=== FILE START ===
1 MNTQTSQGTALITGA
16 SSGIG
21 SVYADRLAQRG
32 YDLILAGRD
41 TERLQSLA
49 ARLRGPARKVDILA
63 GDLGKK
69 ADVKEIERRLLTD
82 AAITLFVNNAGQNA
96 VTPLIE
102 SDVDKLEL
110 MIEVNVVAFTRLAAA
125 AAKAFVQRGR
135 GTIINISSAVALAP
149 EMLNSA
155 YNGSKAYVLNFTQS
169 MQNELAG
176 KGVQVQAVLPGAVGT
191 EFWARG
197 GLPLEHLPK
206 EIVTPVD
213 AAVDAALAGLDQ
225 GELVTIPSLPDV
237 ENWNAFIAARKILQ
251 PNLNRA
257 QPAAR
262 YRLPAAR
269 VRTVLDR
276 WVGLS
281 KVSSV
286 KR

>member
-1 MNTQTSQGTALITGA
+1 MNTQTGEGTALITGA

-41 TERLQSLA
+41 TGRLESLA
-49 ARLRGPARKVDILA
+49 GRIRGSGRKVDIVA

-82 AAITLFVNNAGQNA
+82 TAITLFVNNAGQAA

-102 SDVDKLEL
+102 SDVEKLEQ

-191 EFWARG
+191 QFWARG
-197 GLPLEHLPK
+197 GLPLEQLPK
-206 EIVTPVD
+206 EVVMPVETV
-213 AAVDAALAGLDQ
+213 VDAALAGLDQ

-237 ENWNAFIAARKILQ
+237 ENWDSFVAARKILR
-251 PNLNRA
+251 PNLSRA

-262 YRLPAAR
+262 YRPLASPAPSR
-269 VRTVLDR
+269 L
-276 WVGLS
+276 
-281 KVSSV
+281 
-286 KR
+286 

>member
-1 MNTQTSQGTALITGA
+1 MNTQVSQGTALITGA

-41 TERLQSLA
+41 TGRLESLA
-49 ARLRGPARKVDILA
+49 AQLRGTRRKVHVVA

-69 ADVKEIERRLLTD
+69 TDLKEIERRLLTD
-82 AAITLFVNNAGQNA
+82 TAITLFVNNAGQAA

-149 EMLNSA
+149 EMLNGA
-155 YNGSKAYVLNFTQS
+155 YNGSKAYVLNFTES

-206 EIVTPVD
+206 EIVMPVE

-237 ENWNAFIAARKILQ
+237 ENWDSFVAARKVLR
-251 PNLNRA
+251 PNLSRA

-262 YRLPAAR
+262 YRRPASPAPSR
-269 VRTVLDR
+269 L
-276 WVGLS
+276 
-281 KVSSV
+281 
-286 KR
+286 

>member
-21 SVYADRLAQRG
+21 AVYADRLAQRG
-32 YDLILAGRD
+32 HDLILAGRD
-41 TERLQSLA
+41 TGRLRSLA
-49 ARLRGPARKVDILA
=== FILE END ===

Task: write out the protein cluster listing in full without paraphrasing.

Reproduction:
1 MNTQTSQGTALITGA
16 SSGIG
21 SVYADRLAQRG
32 YDLILAGRD
41 TERLQSLA
49 ARLRGPARKVDILA
63 GDLGKK
69 ADVKEIERRLLTD
82 AAITLFVNNAGQNA
96 VTPLIE
102 SDVDKLEL
110 MIEVNVVAFTRLAAA
125 AAKAFVQRGR
135 GTIINISSAVALAP
149 EMLNSA
155 YNGSKAYVLNFTQS
169 MQNELAG
176 KGVQVQAVLPGAVGT
191 EFWARG
197 GLPLEHLPK
206 EIVTPVD
213 AAVDAALAGLDQ
225 GELVTIPSLPDV
237 ENWNAFIAARKILQ
251 PNLNRA
257 QPAAR
262 YRLPAAR
269 VRTVLDR
276 WVGLS
281 KVSSV
286 KR

>member
-1 MNTQTSQGTALITGA
+1 MNTQTGEGTALITGA

-41 TERLQSLA
+41 TGRLESLA
-49 ARLRGPARKVDILA
+49 GRIRGSGRKVDIVA

-82 AAITLFVNNAGQNA
+82 TAITLFVNNAGQAA

-102 SDVDKLEL
+102 SDVEKLEQ

-191 EFWARG
+191 QFWARG
-197 GLPLEHLPK
+197 GLPLEQLPK
-206 EIVTPVD
+206 EVVMPVETV
-213 AAVDAALAGLDQ
+213 VDAALAGLDQ

-237 ENWNAFIAARKILQ
+237 ENWDSFVAARKILR
-251 PNLNRA
+251 PNLSRA

-262 YRLPAAR
+262 YRPLASPAPSR
-269 VRTVLDR
+269 L
-276 WVGLS
+276 
-281 KVSSV
+281 
-286 KR
+286 

>member
-1 MNTQTSQGTALITGA
+1 MNTQVSQGTALITGA

-41 TERLQSLA
+41 TGRLESLA
-49 ARLRGPARKVDILA
+49 AQLRGTRRKVHVVA

-69 ADVKEIERRLLTD
+69 TDLKEIERRLLTD
-82 AAITLFVNNAGQNA
+82 TAITLFVNNAGQAA

-149 EMLNSA
+149 EMLNGA
-155 YNGSKAYVLNFTQS
+155 YNGSKAYVLNFTES

-206 EIVTPVD
+206 EIVMPVE

-237 ENWNAFIAARKILQ
+237 ENWDSFVAARKVLR
-251 PNLNRA
+251 PNLSRA

-262 YRLPAAR
+262 YRRPASPAPSR
-269 VRTVLDR
+269 L
-276 WVGLS
+276 
-281 KVSSV
+281 
-286 KR
+286 

>member
-21 SVYADRLAQRG
+21 AVYADRLAQRG
-32 YDLILAGRD
+32 HDLILAGRD
-41 TERLQSLA
+41 TGRLRSLA
-49 ARLRGPARKVDILA